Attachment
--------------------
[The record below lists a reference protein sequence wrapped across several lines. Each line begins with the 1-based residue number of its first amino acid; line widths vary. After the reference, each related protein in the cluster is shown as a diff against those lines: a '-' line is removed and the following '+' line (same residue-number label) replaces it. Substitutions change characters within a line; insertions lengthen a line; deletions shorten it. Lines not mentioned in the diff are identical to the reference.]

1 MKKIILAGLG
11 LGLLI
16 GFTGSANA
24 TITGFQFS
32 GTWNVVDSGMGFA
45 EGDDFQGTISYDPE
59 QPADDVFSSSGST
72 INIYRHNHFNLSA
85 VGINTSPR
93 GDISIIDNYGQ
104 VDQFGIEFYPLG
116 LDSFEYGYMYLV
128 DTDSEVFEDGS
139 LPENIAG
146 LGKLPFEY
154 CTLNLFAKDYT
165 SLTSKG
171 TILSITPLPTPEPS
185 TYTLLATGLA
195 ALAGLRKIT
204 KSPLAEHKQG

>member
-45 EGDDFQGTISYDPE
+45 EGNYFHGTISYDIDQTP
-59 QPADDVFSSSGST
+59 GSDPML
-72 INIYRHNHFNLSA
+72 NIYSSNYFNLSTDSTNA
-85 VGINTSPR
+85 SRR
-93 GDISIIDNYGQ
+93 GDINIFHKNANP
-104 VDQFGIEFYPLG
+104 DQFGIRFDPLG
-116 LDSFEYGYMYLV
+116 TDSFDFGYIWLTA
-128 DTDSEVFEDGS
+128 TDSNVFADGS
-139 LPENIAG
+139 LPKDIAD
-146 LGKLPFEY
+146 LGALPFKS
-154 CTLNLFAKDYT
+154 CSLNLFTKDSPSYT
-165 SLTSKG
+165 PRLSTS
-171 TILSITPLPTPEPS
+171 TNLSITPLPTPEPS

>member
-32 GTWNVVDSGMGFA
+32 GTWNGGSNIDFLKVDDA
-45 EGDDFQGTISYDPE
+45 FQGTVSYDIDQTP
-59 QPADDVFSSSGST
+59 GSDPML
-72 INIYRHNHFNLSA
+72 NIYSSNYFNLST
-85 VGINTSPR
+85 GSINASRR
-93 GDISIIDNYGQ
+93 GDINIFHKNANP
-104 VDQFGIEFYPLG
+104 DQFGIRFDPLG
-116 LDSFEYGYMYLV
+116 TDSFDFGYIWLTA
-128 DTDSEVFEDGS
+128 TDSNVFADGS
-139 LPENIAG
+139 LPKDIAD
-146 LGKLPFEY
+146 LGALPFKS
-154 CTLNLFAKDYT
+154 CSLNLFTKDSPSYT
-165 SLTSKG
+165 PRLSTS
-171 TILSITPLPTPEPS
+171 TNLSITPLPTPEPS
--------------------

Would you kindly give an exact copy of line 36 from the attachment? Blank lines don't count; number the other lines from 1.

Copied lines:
-116 LDSFEYGYMYLV